It is only by measuring performance that improvements can be made. In parallel measuring the overall pack house mass balance will provide essential feed-back for productivity and waste production. (Mass balance measures the amount of product entering the pack house in a given time and compares it with the overall amount of packed product leaving. This data highlights individual operator performance and levels of over-pack at key points in the process).

New technologies such as Marco’s ‘one light-one fruit’ technology within their yield control system is bringing significant improvements to packing lines. Packers are simply prompted to ‘add’ or ‘remove’ a displayed number of fruits. This technology is ideal for the packing of table grapes, tomatoes and berries.

An important parameter in measuring pack house productivity is the UPWH (Units Packed per Worker Hour). Empirical evidence shows that in most pack houses, at best, only 50 minutes in any hour are productive, with typical performance running around 45 minutes per hour. Downtime is typically an accumulation of minor delays or interruptions, which, in isolation, do not appear to threaten productivity and are therefore often dismissed or overlooked. The key downtime factors which affect productivity include:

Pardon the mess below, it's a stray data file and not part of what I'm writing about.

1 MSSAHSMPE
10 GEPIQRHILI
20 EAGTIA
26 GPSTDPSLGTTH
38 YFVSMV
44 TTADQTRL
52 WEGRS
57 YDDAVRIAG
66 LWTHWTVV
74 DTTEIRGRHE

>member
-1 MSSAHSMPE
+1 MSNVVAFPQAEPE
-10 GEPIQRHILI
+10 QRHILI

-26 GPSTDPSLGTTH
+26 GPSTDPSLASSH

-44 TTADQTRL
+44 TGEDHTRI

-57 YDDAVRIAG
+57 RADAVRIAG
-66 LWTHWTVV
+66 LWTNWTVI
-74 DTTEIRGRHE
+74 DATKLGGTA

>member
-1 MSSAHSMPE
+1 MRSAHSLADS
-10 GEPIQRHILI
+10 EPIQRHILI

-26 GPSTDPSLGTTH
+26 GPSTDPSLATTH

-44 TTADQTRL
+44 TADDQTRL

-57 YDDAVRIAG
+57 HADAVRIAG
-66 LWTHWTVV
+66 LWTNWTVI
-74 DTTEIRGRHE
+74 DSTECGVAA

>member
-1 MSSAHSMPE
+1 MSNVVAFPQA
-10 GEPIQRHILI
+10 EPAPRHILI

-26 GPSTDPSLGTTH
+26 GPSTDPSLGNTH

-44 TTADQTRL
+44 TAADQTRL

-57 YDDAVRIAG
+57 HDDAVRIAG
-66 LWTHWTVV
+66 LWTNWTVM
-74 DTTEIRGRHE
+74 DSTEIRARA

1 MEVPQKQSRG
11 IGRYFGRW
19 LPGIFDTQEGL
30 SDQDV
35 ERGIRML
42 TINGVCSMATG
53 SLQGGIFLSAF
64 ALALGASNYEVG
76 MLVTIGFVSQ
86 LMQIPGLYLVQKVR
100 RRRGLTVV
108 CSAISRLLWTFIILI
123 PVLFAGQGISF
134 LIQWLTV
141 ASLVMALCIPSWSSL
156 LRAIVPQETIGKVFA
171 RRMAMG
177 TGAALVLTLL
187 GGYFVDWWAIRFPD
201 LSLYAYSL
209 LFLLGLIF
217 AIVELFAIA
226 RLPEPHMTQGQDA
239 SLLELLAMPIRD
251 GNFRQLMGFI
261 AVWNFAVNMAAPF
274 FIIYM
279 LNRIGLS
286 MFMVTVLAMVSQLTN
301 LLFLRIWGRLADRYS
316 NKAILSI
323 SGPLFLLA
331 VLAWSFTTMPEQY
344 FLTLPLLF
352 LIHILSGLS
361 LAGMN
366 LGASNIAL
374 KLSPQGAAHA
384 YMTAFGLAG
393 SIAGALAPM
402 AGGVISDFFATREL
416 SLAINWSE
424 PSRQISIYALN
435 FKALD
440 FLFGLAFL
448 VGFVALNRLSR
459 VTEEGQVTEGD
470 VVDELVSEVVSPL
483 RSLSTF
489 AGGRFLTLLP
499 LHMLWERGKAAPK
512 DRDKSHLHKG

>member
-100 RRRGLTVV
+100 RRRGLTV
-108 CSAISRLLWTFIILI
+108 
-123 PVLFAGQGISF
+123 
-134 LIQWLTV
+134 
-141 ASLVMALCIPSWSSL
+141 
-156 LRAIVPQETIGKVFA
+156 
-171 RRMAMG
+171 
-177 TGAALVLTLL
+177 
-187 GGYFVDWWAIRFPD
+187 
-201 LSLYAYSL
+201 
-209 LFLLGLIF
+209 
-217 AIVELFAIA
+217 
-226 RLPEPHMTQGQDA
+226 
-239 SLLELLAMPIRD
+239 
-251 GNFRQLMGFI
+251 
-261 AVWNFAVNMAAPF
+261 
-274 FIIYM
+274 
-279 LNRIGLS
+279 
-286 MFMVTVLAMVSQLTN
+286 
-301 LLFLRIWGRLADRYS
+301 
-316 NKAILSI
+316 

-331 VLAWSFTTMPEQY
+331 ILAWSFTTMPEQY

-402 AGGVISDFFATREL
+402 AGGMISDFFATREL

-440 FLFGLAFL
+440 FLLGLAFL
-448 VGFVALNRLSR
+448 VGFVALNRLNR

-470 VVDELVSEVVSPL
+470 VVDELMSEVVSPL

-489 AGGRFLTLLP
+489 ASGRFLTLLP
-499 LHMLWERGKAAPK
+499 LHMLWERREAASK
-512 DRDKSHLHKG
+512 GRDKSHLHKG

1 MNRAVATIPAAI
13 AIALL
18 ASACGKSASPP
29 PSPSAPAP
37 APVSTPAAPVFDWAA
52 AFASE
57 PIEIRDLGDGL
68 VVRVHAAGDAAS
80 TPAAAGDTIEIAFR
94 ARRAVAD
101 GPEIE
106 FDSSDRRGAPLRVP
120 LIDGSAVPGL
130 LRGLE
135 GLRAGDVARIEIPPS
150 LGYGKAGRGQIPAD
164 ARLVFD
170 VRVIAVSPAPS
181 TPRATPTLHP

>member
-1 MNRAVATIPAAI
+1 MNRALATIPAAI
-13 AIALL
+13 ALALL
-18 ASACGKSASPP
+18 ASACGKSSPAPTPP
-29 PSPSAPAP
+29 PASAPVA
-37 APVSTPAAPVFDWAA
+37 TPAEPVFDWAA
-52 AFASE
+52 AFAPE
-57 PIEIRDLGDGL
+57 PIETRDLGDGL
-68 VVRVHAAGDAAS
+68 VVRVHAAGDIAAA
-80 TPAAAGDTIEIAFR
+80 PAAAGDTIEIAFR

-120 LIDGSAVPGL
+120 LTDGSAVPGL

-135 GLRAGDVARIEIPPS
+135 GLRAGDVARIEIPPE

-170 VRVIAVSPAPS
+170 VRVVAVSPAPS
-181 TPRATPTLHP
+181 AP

• lack of product at the line
• lack of packaging materials at the line
• insufficient operators on the line (lateness, extended breaks etc.)
• equipment failure
• shift change delays
• packing film / label change delays

Marco’s latest pack house technologies can identify the reasons for downtime, highlighting where, when and why packing lines are not operational in any given time period so that remedial action can be taken.

Are the number of fully-automated pack houses increasing?
‘Yes’ is the short answer. This automation is primarily focussed on the transportation of product throughout the pack house – (from field-picked product, down the packaging lines and through to finished packaging and palletisation). The main automation investments are in high-efficiency conveyor systems, pack sealing equipment, high speed labellers and metal detection.

The relative fragility and diversity of fresh produce does not lend itself to fully-automatic packaging. This is especially true for many vegetables (e.g. asparagus, snow peas and beans) and also where the consumer wants to purchase so-called ‘natural’ products packed on the vine or stalk (e.g. tomatoes and table grapes). Therefore it should be borne in mind that for the foreseeable future many pack houses will continue to rely on a high degree of manual input for the actual packing of the products. The overall pack house productivity for many products will continue to be governed by the efficiency of the manual packing process.

For more information:
Tel: +44 (0)1732 782380